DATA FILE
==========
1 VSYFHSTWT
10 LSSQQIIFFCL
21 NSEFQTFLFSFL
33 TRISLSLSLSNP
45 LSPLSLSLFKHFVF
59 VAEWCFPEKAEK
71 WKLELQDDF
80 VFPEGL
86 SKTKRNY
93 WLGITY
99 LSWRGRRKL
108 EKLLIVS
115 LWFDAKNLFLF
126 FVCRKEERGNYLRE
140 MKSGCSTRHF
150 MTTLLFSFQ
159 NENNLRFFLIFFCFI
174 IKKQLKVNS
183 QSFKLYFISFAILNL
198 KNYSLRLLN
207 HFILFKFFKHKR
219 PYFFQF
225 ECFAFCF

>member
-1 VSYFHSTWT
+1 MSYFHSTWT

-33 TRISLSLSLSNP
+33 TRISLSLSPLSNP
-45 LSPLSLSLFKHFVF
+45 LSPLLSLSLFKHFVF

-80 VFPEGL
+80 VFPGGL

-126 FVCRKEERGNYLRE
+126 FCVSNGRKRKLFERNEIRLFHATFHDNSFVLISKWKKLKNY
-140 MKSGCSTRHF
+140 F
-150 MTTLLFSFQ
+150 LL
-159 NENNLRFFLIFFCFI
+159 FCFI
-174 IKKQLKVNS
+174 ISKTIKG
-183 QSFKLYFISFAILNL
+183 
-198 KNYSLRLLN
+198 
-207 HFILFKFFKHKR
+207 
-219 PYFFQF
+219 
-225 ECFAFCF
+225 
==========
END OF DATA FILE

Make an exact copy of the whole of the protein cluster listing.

1 VSYFHSTWT
10 LSSQQIIFFCL
21 NSEFQTFLFSFL
33 TRISLSLSLSNP
45 LSPLSLSLFKHFVF
59 VAEWCFPEKAEK
71 WKLELQDDF
80 VFPEGL
86 SKTKRNY
93 WLGITY
99 LSWRGRRKL
108 EKLLIVS
115 LWFDAKNLFLF
126 FVCRKEERGNYLRE
140 MKSGCSTRHF
150 MTTLLFSFQ
159 NENNLRFFLIFFCFI
174 IKKQLKVNS
183 QSFKLYFISFAILNL
198 KNYSLRLLN
207 HFILFKFFKHKR
219 PYFFQF
225 ECFAFCF

>member
-1 VSYFHSTWT
+1 MSYFHSTWT

-33 TRISLSLSLSNP
+33 TRISLSLSPLSNP
-45 LSPLSLSLFKHFVF
+45 LSPLLSLSLFKHFVF

-80 VFPEGL
+80 VFPGGL

-126 FVCRKEERGNYLRE
+126 FCVSNGRKRKLFERNEIRLFHATFHDNSFVLISKWKKLKNY
-140 MKSGCSTRHF
+140 F
-150 MTTLLFSFQ
+150 LL
-159 NENNLRFFLIFFCFI
+159 FCFI
-174 IKKQLKVNS
+174 ISKTIKG
-183 QSFKLYFISFAILNL
+183 
-198 KNYSLRLLN
+198 
-207 HFILFKFFKHKR
+207 
-219 PYFFQF
+219 
-225 ECFAFCF
+225 